Outline and evaluate research on the accuracy of EWT.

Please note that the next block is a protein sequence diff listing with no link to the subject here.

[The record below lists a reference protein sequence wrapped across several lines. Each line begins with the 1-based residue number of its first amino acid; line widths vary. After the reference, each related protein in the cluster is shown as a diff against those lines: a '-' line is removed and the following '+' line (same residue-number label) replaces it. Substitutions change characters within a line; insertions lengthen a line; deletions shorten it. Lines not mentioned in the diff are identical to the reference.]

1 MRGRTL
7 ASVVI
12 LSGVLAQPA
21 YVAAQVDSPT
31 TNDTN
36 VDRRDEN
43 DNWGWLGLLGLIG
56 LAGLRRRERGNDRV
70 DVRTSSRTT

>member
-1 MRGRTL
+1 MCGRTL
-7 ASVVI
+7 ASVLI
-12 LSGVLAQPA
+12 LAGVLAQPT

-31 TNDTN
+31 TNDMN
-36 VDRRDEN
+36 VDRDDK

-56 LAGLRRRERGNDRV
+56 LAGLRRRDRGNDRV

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The term ‘Eyewitness testimony’ (or ‘EWT’) refers to an area of research into the accuracy of memory concerning significant events, such as a crime or an accident, and the types of errors usually made in such situations. There are many theories relating to the accuracy of EWT, including the anxiety of the witness, the role of schemas, the use of leading questions, the effects of misleading information and the use of the Cognitive Interview. All these aspects can contribute to or detract from the reliability of EWT, and I intend to outline and evaluate them in this essay. When dealing with EWT, it is important to consider the type of incident involved. Some incidents, such as violent crimes or serious accidents, are synonymous with high levels of anxiety, which can affect the memory encoded, thus affecting the accuracy of the testimony. Loftus (1979) conducted a laboratory experiment to test the link between anxiety and the accuracy of recall and identification. Participants in this study were exposed to either a situation involving the overhearing of a low-key discussion concerning equipment failure, and then witnessing a man emerge from the laboratory holding a pen and with grease on his hands, or a situation involving the overhearing of a heated and hostile exchange between people in the laboratory, and then witnessing a man emerge from the laboratory holding a paper knife, covered in blood. When asked to identify the man holding the pen, participants accurately identified the person 49% of the time. However, when asked to identify the man holding the knife, participants accurately identified the person only 33% of the time. This study later became known as the ‘weapon focus’ phenomenon, and shows that anxiety arising from the suggestion of violence caused the witness to focus on the weapon (instead of the man), meaning that the central details of the scene were
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